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Appendix: Two Mail Fraud Jury Instructions Federal Judicial Center, Pattern Criminal Jury Instructions The defendant, _________________, is accused of [e.g.: planning to get money by giving false information to Sarah Stone and Rubin Ross] and using the mail in con- nection with this plan. It is against federal law to cheat someone if the mail is used. For you to find _________________ guilty of this crime, you must be convinced that the government has proved each of these things beyond a reasonable doubt: First, that _________________ made a plan [e.g.: to

eyewitness’s judgment of distance? (Review relevant evidence and relate to the issues.) 2. The circumstances in which the witness made his/her observations Had the witness seen the person on a previous occasion? Appendix D Canadian Judicial Council, National Judicial Institute: Eyewitness Identification Evidence, Model Jury Instructions Appendices 319 Did the witness know the person before s/he saw him/her at the time? How long did the witness watch the person s/he says is the person on trial? How good or bad was the visibility? Was there anything that prevented or

against the conventional wisdom which assumes commensurability between linguistic expression and numerical measurement. KEYWORDS: jury instructions, standard of proof, sure, beyond reasonable doubt, confidence levels Author Notes: My sincere thanks to Roger Leng for casting an acute legal eye over this work and to Craig Callen for his patient and invaluable editing. Introduction The standard for proof of guilt in criminal cases is a matter of paramount importance to the fair and effective operation of the criminal justice system – all the more so at a time when there

-free strategy for the suspect/defendant in the English legal system. Unlike in the US, where criminal juries are in- structed that they may not draw any inferences from such a decision,1 recent changes in the UK mean that English juries are now instructed that they may draw ‘appropriate inferences’ from the defendant’s failure to speak. This paper draws on a corpus of oral jury instructions taken from English criminal trials where the defendant chose to invoke the right to silence at interview and/or during the subsequent trial. It analyses the com- municative strategies

case. Soon after this decision a dispute started between scholars and Courts on whether the “reason- able doubt standard” ought to be defined by jury instructions or could be considered a matter of the jurors’ “original understanding,” that is a “self-evident” concept. Depending on the solution of the dispute, failing to define the standard through suitable instruction could amount to a reversible constitutional error (i.e. a constitutional error that imposes reversal). In 2006 the highly discussed law n.46 introduced the standard of “proof beyond a reasonable doubt

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Contents Acknowledgments ix chapter 1. Laws and Judges 1 chapter 2. Why We Need to Interpret Statutes 16 chapter 3. Definitions, Ordinary Meaning, and Respect for the Legislature 50 chapter 4. The Intent of the Legislature 82 chapter 5. Stability, Dynamism, and Other Values 120 chapter 6. Who Should Interpret Statutes? 160 chapter 7. Jurors as Statutory Interpreters 196 chapter 8. Legislatures, Judges, and Statutory Interpretation 223 appendix. Two Mail Fraud Jury Instructions 231 Notes 237 List of Cases 283 Index 285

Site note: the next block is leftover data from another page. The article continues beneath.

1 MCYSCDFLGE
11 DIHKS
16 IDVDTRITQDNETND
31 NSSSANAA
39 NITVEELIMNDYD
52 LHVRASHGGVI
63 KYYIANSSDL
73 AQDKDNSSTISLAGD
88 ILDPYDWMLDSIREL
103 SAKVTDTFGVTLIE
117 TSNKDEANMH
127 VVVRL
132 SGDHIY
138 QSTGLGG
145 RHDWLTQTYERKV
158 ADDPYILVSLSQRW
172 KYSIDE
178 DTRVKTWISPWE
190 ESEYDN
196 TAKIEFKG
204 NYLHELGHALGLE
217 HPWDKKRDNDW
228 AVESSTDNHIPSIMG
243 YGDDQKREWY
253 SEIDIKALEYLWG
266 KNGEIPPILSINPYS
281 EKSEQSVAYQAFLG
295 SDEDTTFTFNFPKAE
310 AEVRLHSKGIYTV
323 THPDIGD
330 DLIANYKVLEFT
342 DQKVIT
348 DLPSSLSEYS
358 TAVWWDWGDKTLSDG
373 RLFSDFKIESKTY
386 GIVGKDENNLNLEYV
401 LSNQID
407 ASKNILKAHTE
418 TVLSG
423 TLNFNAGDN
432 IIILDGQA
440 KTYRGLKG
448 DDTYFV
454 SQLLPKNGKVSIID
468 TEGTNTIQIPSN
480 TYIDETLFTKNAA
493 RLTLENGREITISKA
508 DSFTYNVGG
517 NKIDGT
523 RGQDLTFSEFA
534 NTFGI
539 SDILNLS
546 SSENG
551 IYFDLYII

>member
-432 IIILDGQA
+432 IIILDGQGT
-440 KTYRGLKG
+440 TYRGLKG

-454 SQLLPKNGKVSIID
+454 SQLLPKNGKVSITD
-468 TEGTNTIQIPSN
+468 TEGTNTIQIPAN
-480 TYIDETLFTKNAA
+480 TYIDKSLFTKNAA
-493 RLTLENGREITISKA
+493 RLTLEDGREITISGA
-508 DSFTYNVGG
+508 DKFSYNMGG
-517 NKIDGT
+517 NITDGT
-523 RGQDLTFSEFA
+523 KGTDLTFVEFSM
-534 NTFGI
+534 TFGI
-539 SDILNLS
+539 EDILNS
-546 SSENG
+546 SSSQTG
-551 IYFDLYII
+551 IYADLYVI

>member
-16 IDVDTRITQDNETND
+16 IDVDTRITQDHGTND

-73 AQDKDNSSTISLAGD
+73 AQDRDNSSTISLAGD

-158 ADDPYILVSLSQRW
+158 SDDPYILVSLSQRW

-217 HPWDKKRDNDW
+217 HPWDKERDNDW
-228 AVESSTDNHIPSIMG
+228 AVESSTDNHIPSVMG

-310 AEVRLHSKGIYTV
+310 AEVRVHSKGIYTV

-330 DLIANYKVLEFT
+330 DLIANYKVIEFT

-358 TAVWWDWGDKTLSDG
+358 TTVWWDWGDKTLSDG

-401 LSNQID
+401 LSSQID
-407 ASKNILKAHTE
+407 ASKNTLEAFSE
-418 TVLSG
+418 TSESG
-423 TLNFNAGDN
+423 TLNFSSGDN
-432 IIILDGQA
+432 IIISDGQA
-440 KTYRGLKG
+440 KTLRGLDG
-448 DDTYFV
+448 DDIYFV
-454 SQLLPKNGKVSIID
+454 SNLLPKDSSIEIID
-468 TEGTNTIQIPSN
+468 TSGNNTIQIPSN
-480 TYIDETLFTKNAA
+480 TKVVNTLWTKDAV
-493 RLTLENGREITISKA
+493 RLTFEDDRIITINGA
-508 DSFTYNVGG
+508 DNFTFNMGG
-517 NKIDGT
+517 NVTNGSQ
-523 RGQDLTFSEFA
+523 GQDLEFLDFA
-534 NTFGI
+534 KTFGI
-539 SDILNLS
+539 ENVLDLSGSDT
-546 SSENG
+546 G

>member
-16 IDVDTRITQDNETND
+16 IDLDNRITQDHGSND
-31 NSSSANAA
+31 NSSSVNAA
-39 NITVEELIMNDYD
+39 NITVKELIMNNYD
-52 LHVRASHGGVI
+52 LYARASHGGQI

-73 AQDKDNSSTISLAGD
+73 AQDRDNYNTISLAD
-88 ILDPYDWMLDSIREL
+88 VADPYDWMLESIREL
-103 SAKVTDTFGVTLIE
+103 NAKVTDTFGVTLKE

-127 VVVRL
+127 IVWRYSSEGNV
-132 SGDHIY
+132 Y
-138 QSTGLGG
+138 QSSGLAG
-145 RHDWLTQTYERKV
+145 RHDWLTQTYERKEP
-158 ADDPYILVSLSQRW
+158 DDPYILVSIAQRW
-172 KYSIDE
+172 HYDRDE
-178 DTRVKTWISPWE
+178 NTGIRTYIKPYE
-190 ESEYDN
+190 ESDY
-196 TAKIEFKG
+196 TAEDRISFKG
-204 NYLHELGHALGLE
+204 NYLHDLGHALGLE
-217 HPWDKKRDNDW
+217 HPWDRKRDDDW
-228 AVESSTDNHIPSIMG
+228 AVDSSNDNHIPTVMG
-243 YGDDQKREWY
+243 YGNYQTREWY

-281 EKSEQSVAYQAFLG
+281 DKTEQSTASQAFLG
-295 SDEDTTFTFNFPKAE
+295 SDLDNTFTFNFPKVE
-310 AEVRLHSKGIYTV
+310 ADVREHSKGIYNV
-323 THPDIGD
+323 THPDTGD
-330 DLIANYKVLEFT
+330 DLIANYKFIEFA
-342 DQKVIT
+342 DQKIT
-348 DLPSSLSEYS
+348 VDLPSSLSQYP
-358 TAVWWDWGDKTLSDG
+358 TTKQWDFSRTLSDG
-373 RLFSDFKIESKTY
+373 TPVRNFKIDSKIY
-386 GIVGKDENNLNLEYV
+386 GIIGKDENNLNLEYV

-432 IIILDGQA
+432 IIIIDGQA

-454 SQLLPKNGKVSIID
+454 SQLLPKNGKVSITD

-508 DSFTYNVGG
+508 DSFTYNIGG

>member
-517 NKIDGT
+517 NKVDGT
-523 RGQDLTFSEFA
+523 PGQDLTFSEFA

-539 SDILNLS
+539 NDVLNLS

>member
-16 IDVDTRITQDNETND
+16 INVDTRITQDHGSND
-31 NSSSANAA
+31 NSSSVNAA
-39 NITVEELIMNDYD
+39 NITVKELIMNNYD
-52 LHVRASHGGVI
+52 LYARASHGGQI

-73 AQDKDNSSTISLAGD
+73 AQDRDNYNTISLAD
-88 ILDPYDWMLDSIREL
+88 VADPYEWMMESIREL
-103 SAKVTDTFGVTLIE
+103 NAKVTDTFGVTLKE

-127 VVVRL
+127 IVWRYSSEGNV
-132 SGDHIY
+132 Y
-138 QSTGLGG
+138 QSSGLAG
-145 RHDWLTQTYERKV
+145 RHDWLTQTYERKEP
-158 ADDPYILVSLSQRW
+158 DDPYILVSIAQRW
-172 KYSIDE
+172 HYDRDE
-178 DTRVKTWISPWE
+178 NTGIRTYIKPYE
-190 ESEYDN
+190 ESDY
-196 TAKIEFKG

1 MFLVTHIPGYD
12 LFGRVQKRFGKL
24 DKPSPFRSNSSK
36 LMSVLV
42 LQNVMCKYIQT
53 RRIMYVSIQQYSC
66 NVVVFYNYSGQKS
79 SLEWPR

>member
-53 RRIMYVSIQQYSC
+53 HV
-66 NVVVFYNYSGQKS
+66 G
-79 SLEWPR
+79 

? Why do we ignore the overwhelming scientific evidence and continue to give jury instructions contrary to the overwhelming consensus that witness demeanor is not a basis to determine the accuracy or truthfulness of their testimony? Many years ago, co-author Jeannine Turgeon attended United States Supreme Court Justice Sandra Day O’Connor’s lecture “Trial by Jury–In Need of Repair” at The Chautauqua Institute. Justice O’Connor criticized various aspects of our current jury system and offered suggestions for its improvement. She opined that “[j]ust because something

necessary and that the traditional trial safeguards of cross-examination, counsel submissions and jury instructions adequately inform juries as to the problems with eyewitness identification. What I do propose is that the expert studies on memory and eyewitness identification be used to improve our identification gathering practices – outside of the courtroom. What Do The Experts Have To Offer? A fundamental prerequisite to the admissibility of any evidence is that it must be relevant. With respect to expert testimony on eyewitness identification the evidence is being

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– Recommendations 313 C Federal/Provincial/Territorial Heads of Prosecution Committee Working Group (2005), Recommendations regarding the Use of Eyewitness Identification Evidence 316 D Canadian Judicial Council, National Judicial Institute: Eyewitness Identification Evidence, Model Jury Instructions 318 E Canada’s 1988 Federal-Provincial Guidelines on Compensation for Wrongfully Convicted and Imprisoned Persons 321 Notes 325 Legislation and Case Citations 381 Bibliography 389 Index 417